Where the East border of the former Soviet Union meets the ancient Silk Road is a modern trading post of ideas.
The American University of Central Asia (AUCA) in Bishkek, Kyrgyzstan reopened its doors in 2016 at a ground up new campus. The architectural design speaks to the region’s dramatic landscape and hospitality culture for an American style liberal arts college. Students entered the new welcoming quad and academic building like nomads with iPads, freely diving and settling into the many grand and intimate spaces.
The architecture inspired by local nomadic traditions of mobility and hospitality provides for an American style liberal arts education to boost the democratic transformation of an entire region. AUCA lives at various important crossroads (physically and culturally) where: East meets West, tribal communities meet global communities, history and tradition meet today and tomorrow, high tech meets high touch, density meets privacy, transience meets permanence, diversity meets unity… in dynamic interplay.
The building’s gabled roofs echo the surrounding alpine mountains. The rhythm of façade tones and patterns of landscape paths reflect locally crafted rugs, called shyrdaks. A peak of venting skylights provides air and light like the crown of the indigenous yurt. Rocks from the excavated site clad the exterior columns to spell, “AUCA.” Interior acoustic panels resemble native felt textures. Cantilevered red box balconies at three cafes look like open mouths for chai.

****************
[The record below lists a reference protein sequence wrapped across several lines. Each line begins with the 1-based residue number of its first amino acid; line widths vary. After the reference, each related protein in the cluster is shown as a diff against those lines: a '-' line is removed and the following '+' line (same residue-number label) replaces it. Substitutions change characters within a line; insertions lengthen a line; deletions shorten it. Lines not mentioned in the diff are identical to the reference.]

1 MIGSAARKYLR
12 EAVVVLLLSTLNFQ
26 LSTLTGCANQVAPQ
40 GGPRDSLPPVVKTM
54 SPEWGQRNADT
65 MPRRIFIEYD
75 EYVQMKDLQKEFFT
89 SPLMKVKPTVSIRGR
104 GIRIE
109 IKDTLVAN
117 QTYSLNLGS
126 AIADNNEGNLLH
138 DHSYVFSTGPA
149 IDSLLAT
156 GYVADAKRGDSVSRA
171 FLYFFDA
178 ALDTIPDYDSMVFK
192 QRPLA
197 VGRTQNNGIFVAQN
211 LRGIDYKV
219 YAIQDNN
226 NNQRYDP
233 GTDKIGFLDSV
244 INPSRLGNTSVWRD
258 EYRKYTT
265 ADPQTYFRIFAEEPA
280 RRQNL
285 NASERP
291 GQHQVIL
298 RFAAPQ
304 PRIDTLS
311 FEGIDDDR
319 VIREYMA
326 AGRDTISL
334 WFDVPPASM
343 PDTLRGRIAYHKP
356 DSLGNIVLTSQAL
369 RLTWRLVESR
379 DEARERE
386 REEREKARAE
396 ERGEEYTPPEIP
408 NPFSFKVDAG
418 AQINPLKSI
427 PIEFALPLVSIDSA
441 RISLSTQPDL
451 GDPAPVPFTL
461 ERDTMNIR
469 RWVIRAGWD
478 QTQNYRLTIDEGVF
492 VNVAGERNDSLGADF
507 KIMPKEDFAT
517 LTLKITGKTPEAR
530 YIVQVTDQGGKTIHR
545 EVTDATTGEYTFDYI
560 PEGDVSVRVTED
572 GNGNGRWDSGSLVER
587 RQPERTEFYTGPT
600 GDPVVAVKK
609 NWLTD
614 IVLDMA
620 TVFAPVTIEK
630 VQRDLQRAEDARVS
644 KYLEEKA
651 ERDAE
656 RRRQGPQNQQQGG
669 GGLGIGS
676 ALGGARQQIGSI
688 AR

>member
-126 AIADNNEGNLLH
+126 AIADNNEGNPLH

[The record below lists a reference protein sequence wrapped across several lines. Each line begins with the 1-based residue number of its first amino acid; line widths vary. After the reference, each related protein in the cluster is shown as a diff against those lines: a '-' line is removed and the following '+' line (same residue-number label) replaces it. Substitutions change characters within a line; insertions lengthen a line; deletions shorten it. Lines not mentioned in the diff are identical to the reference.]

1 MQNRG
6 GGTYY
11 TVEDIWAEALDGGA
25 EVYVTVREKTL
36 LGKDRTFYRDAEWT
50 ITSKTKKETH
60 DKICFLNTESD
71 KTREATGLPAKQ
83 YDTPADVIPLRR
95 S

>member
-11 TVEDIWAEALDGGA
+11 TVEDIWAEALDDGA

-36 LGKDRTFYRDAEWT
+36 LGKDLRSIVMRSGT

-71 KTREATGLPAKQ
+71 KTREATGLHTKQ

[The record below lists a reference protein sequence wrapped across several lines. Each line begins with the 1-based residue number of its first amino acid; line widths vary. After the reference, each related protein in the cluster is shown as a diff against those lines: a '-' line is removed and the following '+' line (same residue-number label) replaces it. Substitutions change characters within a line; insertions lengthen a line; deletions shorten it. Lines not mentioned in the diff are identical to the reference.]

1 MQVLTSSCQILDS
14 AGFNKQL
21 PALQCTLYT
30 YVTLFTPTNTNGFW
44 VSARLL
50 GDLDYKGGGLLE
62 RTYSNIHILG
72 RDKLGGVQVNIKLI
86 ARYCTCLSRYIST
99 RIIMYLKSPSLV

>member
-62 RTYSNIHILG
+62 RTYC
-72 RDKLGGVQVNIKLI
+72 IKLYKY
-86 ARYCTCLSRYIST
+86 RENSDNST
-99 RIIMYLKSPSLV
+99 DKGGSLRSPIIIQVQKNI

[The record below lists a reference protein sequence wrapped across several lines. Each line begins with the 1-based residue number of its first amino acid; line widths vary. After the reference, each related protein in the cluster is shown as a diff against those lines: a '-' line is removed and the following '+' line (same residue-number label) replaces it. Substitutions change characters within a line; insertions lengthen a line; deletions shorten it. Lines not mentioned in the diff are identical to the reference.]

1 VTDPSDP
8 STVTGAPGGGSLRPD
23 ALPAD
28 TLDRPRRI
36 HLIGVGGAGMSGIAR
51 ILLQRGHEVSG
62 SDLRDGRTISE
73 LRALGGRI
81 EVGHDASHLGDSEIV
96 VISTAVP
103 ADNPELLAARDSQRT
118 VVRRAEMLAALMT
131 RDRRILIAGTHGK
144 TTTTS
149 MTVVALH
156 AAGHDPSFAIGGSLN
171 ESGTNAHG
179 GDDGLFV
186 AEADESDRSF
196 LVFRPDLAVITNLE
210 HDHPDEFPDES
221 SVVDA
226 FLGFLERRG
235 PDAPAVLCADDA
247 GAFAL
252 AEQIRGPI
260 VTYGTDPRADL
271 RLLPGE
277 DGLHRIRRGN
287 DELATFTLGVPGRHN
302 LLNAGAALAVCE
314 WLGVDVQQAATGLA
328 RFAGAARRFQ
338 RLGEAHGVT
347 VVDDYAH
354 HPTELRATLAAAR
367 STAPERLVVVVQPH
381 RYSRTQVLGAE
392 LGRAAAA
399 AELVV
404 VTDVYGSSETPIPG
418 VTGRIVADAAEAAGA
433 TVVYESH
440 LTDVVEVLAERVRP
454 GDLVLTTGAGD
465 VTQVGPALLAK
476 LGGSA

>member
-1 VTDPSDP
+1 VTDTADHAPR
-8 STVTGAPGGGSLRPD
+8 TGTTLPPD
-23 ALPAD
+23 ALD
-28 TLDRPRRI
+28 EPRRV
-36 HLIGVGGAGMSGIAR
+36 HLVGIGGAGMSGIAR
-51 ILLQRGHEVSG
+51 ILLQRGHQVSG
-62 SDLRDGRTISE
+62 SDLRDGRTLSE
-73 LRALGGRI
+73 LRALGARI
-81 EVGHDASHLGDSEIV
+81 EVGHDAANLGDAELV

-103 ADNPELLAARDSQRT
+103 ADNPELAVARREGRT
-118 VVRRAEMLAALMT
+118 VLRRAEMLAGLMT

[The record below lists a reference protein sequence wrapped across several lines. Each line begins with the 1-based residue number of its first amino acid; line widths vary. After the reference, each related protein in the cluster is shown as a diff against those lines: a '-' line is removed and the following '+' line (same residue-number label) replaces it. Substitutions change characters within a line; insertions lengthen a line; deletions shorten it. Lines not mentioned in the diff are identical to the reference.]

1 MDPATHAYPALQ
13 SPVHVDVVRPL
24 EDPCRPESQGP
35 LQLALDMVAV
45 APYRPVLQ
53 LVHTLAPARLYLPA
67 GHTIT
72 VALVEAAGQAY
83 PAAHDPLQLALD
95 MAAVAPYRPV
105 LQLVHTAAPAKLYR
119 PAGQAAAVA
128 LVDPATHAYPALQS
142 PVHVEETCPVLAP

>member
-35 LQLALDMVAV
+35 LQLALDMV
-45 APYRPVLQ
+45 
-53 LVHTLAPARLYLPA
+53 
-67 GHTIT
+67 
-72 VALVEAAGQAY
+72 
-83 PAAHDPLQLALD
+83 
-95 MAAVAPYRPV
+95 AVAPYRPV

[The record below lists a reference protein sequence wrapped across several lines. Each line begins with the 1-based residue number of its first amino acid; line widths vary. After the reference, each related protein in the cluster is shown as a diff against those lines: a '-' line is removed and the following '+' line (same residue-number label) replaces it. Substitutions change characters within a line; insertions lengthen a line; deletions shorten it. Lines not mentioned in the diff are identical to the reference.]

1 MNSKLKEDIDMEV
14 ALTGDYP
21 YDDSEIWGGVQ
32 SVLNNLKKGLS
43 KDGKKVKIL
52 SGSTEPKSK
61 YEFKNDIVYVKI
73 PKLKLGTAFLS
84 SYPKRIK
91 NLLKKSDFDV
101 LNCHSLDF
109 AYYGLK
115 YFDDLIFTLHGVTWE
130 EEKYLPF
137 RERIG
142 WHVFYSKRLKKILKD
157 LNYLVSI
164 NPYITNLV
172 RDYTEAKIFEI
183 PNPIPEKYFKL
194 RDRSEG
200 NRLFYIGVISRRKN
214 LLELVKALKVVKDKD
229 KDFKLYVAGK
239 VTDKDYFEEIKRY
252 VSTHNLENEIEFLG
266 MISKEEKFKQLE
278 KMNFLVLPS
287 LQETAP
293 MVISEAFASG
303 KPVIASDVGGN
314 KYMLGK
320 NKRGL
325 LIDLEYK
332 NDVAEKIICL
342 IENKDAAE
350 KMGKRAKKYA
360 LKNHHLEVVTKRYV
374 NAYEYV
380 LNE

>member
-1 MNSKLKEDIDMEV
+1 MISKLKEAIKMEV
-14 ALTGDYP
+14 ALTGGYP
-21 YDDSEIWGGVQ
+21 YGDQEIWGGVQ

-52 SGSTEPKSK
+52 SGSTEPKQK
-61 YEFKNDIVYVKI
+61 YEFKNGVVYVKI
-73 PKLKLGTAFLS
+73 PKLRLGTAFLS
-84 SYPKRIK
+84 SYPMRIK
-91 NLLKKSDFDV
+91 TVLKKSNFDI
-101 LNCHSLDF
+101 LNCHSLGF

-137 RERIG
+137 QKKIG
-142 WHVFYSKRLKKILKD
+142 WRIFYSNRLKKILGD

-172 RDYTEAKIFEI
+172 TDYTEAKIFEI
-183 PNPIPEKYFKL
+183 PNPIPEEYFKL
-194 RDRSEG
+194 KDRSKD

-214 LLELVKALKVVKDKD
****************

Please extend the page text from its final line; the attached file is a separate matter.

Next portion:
As such the design’s trio of highly visible, flexible and dense spaces serve to promote participation, collaboration and interaction, key ingredients for learning.
Like good students, each area is flexible and hardworking. Classrooms double as workshops. Wide hallways are study lounges, flowing into cafes and art galleries. The gym is also a rehearsal studio with a passageway-viewing balcony. At the building’s heart is a 5,000 square foot atrium for everyday get-togethers, academic sessions, and theatrical events. Spaces are shared, not owned. Faculty and administrators work in open office suites next to communal banks of meeting rooms. The furniture is nomadic too. Tables and seats on wheels beckon anyone to freely stage spaces as desired.